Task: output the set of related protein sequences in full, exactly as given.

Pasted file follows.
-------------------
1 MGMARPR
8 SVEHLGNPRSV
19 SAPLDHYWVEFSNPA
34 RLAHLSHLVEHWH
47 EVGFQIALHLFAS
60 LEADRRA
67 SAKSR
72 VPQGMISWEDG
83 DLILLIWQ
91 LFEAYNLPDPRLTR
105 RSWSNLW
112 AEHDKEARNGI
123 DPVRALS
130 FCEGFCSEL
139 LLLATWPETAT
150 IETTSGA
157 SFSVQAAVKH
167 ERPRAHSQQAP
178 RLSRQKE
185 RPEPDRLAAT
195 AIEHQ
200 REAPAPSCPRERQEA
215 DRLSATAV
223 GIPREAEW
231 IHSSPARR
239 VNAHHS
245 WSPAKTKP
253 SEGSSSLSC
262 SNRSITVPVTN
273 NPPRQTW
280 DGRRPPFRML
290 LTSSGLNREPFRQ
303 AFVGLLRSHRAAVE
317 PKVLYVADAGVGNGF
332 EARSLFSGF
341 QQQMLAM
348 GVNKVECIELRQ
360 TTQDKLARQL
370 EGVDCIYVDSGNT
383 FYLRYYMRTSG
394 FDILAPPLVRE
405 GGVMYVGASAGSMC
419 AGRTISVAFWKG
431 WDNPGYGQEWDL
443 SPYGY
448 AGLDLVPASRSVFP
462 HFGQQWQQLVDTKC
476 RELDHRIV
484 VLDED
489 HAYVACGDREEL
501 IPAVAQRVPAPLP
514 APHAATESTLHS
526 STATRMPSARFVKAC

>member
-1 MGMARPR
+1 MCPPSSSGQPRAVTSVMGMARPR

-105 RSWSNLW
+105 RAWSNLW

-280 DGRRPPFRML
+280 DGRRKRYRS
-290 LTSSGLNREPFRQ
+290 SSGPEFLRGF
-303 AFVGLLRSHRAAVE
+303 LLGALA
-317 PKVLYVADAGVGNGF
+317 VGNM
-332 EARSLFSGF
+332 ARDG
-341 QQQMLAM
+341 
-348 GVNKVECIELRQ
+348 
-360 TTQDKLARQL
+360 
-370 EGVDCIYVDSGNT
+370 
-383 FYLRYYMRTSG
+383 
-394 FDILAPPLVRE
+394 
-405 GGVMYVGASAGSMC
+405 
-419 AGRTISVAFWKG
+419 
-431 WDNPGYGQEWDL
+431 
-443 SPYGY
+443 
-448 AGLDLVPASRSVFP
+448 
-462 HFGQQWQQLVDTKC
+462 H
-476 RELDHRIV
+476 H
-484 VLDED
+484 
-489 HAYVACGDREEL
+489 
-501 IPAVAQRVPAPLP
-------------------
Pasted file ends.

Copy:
1 MGMARPR
8 SVEHLGNPRSV
19 SAPLDHYWVEFSNPA
34 RLAHLSHLVEHWH
47 EVGFQIALHLFAS
60 LEADRRA
67 SAKSR
72 VPQGMISWEDG
83 DLILLIWQ
91 LFEAYNLPDPRLTR
105 RSWSNLW
112 AEHDKEARNGI
123 DPVRALS
130 FCEGFCSEL
139 LLLATWPETAT
150 IETTSGA
157 SFSVQAAVKH
167 ERPRAHSQQAP
178 RLSRQKE
185 RPEPDRLAAT
195 AIEHQ
200 REAPAPSCPRERQEA
215 DRLSATAV
223 GIPREAEW
231 IHSSPARR
239 VNAHHS
245 WSPAKTKP
253 SEGSSSLSC
262 SNRSITVPVTN
273 NPPRQTW
280 DGRRPPFRML
290 LTSSGLNREPFRQ
303 AFVGLLRSHRAAVE
317 PKVLYVADAGVGNGF
332 EARSLFSGF
341 QQQMLAM
348 GVNKVECIELRQ
360 TTQDKLARQL
370 EGVDCIYVDSGNT
383 FYLRYYMRTSG
394 FDILAPPLVRE
405 GGVMYVGASAGSMC
419 AGRTISVAFWKG
431 WDNPGYGQEWDL
443 SPYGY
448 AGLDLVPASRSVFP
462 HFGQQWQQLVDTKC
476 RELDHRIV
484 VLDED
489 HAYVACGDREEL
501 IPAVAQRVPAPLP
514 APHAATESTLHS
526 STATRMPSARFVKAC

>member
-1 MGMARPR
+1 MCPPSSSGQPRAVTSVMGMARPR

-105 RSWSNLW
+105 RAWSNLW

-280 DGRRPPFRML
+280 DGRRKRYRS
-290 LTSSGLNREPFRQ
+290 SSGPEFLRGF
-303 AFVGLLRSHRAAVE
+303 LLGALA
-317 PKVLYVADAGVGNGF
+317 VGNM
-332 EARSLFSGF
+332 ARDG
-341 QQQMLAM
+341 
-348 GVNKVECIELRQ
+348 
-360 TTQDKLARQL
+360 
-370 EGVDCIYVDSGNT
+370 
-383 FYLRYYMRTSG
+383 
-394 FDILAPPLVRE
+394 
-405 GGVMYVGASAGSMC
+405 
-419 AGRTISVAFWKG
+419 
-431 WDNPGYGQEWDL
+431 
-443 SPYGY
+443 
-448 AGLDLVPASRSVFP
+448 
-462 HFGQQWQQLVDTKC
+462 H
-476 RELDHRIV
+476 H
-484 VLDED
+484 
-489 HAYVACGDREEL
+489 
-501 IPAVAQRVPAPLP